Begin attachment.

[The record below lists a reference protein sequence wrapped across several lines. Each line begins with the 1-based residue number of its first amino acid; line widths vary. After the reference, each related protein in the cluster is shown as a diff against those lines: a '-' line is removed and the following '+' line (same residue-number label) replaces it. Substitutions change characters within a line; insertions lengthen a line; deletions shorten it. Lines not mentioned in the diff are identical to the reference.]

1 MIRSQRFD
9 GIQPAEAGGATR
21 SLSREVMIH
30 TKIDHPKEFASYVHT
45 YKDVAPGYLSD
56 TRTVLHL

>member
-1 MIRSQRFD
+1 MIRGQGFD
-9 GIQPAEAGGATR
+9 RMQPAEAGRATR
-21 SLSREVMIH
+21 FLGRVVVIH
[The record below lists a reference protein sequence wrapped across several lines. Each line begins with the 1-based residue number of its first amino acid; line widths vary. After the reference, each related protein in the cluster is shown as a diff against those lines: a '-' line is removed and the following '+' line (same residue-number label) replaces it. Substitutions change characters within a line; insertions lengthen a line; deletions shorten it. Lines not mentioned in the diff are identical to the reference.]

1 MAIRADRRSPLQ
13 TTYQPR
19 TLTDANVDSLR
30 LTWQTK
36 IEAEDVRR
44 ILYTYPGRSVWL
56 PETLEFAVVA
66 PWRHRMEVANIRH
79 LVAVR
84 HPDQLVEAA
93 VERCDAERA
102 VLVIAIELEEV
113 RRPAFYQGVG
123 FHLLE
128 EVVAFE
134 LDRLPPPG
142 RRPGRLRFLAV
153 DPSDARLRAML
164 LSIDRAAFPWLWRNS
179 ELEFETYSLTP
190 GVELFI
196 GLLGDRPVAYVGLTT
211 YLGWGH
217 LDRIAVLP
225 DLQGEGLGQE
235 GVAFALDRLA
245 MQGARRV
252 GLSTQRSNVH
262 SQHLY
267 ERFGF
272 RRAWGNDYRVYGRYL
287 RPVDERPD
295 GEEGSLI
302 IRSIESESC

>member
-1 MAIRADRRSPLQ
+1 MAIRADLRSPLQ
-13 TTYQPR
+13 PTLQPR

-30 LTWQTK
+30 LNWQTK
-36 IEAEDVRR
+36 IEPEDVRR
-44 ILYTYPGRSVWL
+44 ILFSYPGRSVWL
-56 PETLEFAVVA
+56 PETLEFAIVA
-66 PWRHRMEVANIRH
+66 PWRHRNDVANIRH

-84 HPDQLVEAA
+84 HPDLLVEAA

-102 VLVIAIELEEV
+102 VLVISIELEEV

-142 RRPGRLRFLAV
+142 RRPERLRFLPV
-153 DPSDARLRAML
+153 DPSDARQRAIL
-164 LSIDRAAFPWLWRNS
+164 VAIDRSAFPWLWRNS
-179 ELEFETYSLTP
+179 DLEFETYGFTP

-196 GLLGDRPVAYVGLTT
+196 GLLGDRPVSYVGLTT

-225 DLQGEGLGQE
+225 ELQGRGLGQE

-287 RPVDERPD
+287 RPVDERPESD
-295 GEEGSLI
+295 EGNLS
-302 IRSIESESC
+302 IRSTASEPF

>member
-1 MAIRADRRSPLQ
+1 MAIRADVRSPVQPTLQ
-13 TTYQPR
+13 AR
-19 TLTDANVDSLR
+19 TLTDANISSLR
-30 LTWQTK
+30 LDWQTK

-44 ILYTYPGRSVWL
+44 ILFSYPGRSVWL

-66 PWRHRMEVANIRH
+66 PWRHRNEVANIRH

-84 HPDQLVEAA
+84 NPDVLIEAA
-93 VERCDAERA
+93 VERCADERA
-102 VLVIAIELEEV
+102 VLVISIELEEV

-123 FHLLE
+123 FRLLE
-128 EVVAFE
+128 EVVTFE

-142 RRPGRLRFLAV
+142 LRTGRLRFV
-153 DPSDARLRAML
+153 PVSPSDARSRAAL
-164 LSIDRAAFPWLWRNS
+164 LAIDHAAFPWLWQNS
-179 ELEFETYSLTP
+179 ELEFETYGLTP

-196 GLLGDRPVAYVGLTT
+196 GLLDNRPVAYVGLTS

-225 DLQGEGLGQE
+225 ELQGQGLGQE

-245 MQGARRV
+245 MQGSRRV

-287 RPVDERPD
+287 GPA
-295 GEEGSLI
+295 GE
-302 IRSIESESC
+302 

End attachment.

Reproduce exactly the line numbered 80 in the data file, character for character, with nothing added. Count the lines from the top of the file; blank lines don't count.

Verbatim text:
+225 ELQGRGLGQE